It may sound sparse, but the Sharma family has already come a long way. Seven years ago, they moved to Bangalorea rapidly growing city often referred to as India's "Silicon Valley"from a tiny impoverished village in the northern state of Bihar, where there was no running water or reliable electricity. There was also no English-language school.
"My parents wanted us to join an English school and make our future in the big city," explains Vikas. Most Indians consider mastery of English, used in business and government, to be essential for success.
The Sharma family is among the millions of Indians who are moving out of poverty and into the middle class, as India's economy continues to soar. They represent a bridge between two vastly different Indias: The India they've left behind is largely agricultural, uneducated, and very poor; the new India they're grasping at has a vibrant economy with an expanding high-tech sector and is rapidly becoming a global economic power.
"You have striking growth and progress and terrible poverty and lack of progress in the same country," says Isobel Coleman of the Council on Foreign Relations.
World's Largest Democracy
Modern India was born in 1947, when it gained independence from its longtime colonial ruler, Great Britain. (The British partitioned the country into Hindu-majority India and the Muslim country of Pakistan.)
For more than four decades after independence, India's economy was heavily controlled by its socialist government, which meant little progress was made in tackling the country's crippling poverty.
But in 1991, the government began turning away from socialism, loosening regulations, opening India to foreign investment, and adopting other free-market practices. The economy took off. In the 20 years since, the ranks of the middle class have more than doubled, and India has started playing a much larger role on the global stage.
"In Asia and around the world, India is not simply emerging," said President Obama during his trip to India in November. "India has emerged."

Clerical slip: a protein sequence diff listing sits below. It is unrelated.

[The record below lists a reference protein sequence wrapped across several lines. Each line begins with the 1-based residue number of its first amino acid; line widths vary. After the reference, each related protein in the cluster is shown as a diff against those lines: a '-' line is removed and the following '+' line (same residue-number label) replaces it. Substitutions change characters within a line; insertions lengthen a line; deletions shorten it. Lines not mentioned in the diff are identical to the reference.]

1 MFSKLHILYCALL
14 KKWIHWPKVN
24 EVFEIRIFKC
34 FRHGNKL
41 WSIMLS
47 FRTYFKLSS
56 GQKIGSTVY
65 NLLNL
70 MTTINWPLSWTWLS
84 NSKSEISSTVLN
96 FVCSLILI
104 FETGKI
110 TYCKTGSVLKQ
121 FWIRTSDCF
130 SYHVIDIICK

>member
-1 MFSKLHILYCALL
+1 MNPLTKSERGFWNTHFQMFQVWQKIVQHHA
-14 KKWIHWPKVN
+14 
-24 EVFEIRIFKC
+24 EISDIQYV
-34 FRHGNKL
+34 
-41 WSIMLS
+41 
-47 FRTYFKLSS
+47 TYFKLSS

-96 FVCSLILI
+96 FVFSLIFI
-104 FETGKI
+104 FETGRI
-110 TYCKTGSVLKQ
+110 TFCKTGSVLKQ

In recognition of India's rise, Obama pledged U.S. support for India's bid for a permanent seat on the United Nations Security Council.
With a population of 1.2 billion, India is the world's second-largest country, after China, and the world's largest democracy. Indeed, India is now seen by many as the other rising global poweralong with Chinathat the United States will have to compete with in the decades ahead.
"If it looks like China is a decade ahead of India, that's because it is: China started its reforms in 1979; India only started reforming in 1991," says Sebastian Mallaby of the Council on Foreign Relations. "You'd expect that advantage to erode as the years go on."
Living on $2 a Day
Another reason India's rise has been slower than China's is its democratic, but chaotic, system of government. China's authoritarian regime can pretty much move mountains to make way for new factories or power plants or cities as it sees fit, without having to worry about oppositionChina's people know how dangerous that can be. But in India, as in other democracies, competing interests and politics slow the pace of changeor sometimes block it altogether.
More than a third of Indians are illiterate, and India's education system is stymied by corruption and incompetence. The country's infrastructureits roads, bridges, airports, and railroadsneeds drastic improvement. To keep pace with the millions of Indians who are migrating to cities in search of better lives𥀦 million by 2030, according to the McKinsey Global InstituteIndia should be building the equivalent of a city the size of Chicago every year. And that kind of development just isn't happening.